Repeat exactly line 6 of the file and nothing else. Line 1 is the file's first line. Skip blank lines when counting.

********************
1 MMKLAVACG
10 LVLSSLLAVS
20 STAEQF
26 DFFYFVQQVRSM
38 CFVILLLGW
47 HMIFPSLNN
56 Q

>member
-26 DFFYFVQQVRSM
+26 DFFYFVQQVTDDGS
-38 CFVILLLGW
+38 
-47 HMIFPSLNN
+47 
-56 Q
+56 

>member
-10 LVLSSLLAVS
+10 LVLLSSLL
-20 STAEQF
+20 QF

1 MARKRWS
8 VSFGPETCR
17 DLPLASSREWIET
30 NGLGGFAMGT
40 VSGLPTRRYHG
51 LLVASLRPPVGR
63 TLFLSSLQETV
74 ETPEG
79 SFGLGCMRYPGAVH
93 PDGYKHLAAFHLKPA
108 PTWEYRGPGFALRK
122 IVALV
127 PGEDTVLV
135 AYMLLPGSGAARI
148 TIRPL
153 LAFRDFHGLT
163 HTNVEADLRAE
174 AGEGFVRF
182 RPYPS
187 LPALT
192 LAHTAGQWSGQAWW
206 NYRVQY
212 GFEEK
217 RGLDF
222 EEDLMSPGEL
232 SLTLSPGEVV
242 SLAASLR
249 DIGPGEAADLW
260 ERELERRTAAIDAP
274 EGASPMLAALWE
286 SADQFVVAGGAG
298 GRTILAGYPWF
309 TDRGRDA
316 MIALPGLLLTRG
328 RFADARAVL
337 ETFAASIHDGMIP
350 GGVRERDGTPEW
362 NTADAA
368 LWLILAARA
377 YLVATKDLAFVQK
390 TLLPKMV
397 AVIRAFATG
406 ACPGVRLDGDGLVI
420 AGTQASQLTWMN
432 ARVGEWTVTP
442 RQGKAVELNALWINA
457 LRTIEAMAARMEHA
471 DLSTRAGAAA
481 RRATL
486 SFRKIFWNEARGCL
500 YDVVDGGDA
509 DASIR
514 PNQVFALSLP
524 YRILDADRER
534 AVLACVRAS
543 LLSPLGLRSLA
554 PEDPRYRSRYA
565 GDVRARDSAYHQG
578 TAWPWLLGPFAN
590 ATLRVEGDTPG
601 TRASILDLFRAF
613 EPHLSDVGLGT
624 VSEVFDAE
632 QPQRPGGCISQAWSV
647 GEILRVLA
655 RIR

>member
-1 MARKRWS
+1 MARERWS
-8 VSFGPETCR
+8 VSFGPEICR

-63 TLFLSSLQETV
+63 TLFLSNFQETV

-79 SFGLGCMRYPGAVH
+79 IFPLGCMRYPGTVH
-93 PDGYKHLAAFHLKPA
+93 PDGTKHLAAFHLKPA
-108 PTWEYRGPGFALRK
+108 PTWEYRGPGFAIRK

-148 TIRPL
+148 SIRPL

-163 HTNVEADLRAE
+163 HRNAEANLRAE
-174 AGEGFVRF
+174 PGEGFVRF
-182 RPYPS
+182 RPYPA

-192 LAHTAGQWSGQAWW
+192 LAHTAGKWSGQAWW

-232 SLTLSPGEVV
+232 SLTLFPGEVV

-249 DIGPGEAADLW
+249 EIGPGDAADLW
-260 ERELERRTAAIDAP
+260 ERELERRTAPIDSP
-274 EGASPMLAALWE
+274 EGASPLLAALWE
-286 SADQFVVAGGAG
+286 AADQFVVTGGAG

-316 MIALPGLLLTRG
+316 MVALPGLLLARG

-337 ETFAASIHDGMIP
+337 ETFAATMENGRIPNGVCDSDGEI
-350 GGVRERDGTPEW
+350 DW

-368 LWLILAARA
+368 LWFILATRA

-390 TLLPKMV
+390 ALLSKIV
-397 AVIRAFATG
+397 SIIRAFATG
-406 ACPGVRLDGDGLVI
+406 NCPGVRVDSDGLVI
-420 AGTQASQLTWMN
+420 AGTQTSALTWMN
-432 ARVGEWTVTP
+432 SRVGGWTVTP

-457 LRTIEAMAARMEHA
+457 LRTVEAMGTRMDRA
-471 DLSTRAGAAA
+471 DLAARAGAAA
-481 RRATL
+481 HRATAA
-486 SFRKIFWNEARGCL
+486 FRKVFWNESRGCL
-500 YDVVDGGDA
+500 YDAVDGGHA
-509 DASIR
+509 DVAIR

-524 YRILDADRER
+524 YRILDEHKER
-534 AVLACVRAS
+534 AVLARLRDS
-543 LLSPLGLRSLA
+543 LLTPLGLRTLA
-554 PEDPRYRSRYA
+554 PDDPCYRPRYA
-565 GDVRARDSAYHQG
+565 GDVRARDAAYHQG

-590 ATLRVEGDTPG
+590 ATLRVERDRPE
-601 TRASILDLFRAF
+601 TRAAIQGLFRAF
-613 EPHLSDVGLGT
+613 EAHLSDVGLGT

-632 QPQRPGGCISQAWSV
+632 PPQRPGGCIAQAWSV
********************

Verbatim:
47 HMIFPSLNN